Michael Ochs Archives Getty Images

This song may take you back a ways — say, about 43 years.

That's Joni Mitchell, back when her voice was high and light. It's "a helium voice," as she describes it in an interview with NPR's Morning Edition.

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6:47pm

Mon December 8, 2014
Music

Just Who Is That 'Mean Old Daddy?'

Originally published on Mon December 8, 2014 9:55 pm

Copyright 2014 NPR. To see more, visit http://www.npr.org/.

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This song may take you back a ways - say, about 43 years.

(SOUNDBITE OF SONG, "CAREY")

JONI MITCHELL: (Singing) The wind is in from Africa. Last night, I couldn't sleep. Oh, you know, it sure is hard to leave you, Carey, but it's really not my home.

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6:39pm

Mon December 8, 2014
All Tech Considered

Ransomware: When Hackers Lock Your Files, To Pay Or Not To Pay?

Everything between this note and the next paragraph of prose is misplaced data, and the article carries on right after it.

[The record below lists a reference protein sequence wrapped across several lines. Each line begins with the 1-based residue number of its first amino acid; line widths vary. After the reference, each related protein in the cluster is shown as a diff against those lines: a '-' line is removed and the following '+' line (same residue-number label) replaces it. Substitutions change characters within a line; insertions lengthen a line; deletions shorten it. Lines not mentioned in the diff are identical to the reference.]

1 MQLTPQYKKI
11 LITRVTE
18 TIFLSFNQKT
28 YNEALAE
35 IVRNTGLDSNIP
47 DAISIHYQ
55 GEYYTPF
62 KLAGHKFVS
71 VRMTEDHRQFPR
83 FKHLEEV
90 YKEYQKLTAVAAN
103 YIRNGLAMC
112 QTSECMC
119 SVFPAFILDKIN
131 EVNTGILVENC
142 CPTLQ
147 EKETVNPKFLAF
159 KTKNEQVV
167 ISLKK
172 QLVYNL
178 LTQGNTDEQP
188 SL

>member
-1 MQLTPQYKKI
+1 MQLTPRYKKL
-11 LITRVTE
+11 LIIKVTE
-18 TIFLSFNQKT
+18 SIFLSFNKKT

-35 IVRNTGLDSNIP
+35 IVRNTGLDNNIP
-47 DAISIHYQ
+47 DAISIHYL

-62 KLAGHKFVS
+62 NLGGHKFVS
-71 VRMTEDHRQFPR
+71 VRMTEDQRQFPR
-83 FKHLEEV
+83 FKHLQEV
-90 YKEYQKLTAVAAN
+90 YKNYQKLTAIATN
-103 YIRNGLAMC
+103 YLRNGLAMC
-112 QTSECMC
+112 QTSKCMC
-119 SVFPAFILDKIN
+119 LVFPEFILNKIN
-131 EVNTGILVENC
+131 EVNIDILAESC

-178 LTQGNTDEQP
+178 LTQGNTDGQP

Originally published on Thu December 11, 2014 9:40 am

iStockphoto

A lot of computer viruses hide inside your system. Hackers stealing your data go out of their way to operate quietly, stealthily, under the radar.

But there's another kind of attack that makes itself known — on purpose. It sneaks into your network and takes your files, holding them for ransom. It's called ransomware, and, according to cybersecurity experts, this kind of attack is getting more sophisticated.

Stick 'Em Up

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5:24pm

Mon December 8, 2014
Author Interviews

Perry Wallace, Who Broke Basketball Barriers, Didn't Set Out To Be A Pioneer

Originally published on Wed December 17, 2014 7:44 pm

Perry Wallace, playing for Vanderbilt University, blocks the shot of 'Pistol' Pete Maravich, circa 1970.
Frank Empson The Tennessean

Language advisory: Quotes in this story contain language some find offensive.


Many people are familiar with the big stories of racial integration in sports — Jackie Robinson with the Dodgers, Althea Gibson at Wimbledon. But after the 1964 Civil Rights Act, many lesser-known African American athletes became "firsts" — whether they liked that distinction or not.